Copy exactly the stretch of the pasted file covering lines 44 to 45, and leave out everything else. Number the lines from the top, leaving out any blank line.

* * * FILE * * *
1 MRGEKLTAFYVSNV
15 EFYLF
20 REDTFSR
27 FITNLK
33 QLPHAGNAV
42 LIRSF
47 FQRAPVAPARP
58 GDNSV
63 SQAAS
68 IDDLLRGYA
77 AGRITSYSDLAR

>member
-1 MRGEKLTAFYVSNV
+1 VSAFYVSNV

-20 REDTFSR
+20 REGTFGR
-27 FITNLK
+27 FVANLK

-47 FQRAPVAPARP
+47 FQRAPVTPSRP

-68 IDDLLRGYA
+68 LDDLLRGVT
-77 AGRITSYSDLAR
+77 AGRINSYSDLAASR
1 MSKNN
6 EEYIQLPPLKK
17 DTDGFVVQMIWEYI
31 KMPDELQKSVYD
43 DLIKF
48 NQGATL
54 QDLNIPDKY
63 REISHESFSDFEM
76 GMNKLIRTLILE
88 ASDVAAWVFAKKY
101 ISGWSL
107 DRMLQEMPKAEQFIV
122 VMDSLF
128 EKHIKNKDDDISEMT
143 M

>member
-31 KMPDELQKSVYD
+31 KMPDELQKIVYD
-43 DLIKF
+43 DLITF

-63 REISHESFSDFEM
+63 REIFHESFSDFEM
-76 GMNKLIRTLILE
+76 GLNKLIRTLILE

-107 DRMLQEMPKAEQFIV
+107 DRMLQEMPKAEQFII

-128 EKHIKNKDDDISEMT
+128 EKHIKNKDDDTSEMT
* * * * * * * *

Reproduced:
+43 DLITF

-63 REISHESFSDFEM